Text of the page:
Land-Use in Climate Models: Lessons, Limitations, and Challenges for the Future
The evidence is now overwhelming that human activity has significantly altered basic element cycles (e.g. of carbon and nitrogen), the water cycle, and land surface properties (e.g. vegetation cover, albedo) at regional, continental, and planetary scales, and that these alterations are influencing the regional and global environment, including the Earth’s climate system. Quantification of the effects of past and future land-use changes is key for explaining historical changes in climate, partitioning human and natural influences on climate, and improving future projections. Previous global studies have focused primarily on the effects of net greenhouse gas emissions on the climate system. New advanced Earth System Models (ESMs) are now able to explore the combined biogeochemical and biogeophysical effects of gridded land-use changes on the Earth’s climate system, and next generation studies are beginning to couple human activity into ESMs for a more consistent and complete treatment of human impacts on the climate system. Here we present a brief overview of the progression of the treatment of the effects of land-use on the Earth system, beginning with early climate models, through to current state of the art ESMs used in CMiP5/AR5, and looking to new fully-coupled models in development. Focus will be on highlighting current limitations, and identifying key challenges for the future.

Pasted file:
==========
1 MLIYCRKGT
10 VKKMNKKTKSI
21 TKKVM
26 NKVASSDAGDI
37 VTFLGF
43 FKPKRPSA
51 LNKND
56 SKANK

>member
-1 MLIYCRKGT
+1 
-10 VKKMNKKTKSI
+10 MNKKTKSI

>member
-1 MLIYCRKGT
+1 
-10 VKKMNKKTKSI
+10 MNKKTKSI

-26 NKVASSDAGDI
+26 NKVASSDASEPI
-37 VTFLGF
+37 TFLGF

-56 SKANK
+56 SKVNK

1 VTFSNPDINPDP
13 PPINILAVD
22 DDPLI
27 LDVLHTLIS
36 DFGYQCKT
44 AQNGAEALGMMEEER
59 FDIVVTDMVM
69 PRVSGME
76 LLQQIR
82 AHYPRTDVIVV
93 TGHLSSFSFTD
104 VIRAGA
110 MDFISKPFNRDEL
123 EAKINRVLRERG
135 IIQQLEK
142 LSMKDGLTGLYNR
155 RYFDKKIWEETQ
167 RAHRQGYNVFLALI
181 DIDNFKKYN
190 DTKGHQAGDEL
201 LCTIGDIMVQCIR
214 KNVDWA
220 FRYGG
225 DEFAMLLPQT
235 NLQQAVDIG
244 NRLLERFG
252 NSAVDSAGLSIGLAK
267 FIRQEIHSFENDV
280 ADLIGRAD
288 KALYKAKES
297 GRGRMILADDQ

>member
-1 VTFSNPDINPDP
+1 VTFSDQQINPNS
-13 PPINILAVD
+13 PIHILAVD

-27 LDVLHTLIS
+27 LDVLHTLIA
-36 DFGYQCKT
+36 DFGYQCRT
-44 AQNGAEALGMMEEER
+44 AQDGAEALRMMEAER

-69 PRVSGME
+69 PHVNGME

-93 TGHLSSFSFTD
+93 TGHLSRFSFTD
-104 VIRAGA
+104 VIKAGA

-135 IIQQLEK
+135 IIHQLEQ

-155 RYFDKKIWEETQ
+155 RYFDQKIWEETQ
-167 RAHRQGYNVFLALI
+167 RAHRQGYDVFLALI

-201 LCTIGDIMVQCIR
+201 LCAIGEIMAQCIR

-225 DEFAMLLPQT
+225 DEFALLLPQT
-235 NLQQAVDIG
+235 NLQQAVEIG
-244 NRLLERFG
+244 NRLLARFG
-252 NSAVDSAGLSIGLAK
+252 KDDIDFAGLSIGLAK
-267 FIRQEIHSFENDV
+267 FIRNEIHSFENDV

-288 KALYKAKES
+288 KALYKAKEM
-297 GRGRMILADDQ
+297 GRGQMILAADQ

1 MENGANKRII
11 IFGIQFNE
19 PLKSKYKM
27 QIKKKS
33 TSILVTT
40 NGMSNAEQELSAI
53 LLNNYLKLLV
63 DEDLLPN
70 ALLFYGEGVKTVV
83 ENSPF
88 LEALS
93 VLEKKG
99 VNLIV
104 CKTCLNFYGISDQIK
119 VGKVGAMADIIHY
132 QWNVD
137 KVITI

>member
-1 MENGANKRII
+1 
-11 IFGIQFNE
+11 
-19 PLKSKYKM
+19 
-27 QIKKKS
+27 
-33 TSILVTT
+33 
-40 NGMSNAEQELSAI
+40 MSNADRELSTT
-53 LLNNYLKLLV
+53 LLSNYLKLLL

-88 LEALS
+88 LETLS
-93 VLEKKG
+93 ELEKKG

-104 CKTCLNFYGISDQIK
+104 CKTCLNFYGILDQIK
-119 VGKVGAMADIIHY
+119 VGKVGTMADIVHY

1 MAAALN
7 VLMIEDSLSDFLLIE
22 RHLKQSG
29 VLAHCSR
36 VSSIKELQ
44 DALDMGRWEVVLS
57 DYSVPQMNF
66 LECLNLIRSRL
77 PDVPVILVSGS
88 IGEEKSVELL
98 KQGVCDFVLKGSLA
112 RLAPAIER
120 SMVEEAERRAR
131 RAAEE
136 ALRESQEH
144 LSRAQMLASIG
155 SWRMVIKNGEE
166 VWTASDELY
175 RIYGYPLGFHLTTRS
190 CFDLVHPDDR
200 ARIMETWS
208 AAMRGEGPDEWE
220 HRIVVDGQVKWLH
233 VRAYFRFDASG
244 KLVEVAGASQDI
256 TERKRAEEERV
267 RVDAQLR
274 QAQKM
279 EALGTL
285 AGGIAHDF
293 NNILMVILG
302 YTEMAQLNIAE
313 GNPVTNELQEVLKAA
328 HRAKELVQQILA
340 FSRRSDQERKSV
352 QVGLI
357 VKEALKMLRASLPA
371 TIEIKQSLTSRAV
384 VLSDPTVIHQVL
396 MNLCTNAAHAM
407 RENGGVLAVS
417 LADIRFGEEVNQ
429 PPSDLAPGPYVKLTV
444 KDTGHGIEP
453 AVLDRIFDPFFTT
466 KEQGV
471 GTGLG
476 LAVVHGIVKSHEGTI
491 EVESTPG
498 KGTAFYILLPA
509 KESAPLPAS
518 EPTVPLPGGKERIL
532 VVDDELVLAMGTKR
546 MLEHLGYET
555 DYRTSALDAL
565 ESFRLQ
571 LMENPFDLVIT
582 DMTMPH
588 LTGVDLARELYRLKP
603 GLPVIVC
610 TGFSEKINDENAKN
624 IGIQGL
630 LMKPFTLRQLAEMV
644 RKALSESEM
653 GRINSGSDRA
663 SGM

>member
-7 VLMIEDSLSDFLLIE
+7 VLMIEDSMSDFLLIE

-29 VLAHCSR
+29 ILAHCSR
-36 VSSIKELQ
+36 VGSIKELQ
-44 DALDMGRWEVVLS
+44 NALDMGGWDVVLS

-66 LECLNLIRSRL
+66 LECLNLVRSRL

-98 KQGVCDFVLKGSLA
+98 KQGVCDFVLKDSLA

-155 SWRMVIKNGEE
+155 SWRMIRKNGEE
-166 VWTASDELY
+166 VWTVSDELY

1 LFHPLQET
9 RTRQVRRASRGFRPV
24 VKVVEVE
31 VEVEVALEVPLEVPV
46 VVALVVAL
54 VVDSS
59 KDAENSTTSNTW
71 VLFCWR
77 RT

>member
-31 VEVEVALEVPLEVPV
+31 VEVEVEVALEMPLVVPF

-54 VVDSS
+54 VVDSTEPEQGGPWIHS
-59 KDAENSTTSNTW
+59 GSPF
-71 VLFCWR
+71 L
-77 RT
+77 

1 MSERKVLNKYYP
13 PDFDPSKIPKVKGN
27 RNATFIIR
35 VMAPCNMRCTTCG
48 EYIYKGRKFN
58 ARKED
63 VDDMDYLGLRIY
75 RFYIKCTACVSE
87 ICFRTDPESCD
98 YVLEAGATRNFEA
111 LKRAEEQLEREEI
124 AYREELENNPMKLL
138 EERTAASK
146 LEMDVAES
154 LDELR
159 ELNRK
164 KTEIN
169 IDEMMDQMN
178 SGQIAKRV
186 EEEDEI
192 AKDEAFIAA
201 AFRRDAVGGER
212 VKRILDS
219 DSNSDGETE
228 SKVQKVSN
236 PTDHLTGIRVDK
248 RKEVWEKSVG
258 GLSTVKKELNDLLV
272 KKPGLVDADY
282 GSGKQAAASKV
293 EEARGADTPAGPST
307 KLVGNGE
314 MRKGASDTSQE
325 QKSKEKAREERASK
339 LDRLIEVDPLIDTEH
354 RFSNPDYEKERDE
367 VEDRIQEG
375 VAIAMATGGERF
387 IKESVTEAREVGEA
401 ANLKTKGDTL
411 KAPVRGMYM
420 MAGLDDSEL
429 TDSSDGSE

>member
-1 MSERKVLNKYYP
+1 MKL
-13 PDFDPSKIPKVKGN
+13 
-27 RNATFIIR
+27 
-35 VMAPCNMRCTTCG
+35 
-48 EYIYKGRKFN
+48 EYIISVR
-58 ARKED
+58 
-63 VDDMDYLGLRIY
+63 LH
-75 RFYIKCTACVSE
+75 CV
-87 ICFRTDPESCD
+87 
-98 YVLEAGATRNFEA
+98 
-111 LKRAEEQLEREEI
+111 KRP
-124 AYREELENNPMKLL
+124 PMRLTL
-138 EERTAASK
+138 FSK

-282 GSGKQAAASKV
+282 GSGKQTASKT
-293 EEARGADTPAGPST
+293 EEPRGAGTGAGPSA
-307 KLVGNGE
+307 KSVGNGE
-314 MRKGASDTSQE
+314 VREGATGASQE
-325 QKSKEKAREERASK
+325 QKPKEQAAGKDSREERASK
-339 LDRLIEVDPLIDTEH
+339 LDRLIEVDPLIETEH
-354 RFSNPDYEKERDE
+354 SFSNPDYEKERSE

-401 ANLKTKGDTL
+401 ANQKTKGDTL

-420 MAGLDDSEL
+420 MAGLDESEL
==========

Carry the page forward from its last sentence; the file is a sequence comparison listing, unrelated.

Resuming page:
Fall Meeting, American Geophysical Union (AGU)
American Geophysical Union Publications
Hurtt, G. et al. (2011), Land-Use in Climate Models: Lessons, Limitations, and Challenges for the Future, Abstract GC31D-08 presented at 2011 Fall Meeting, AGU, San Francisco, Calif., 5-9 Dec.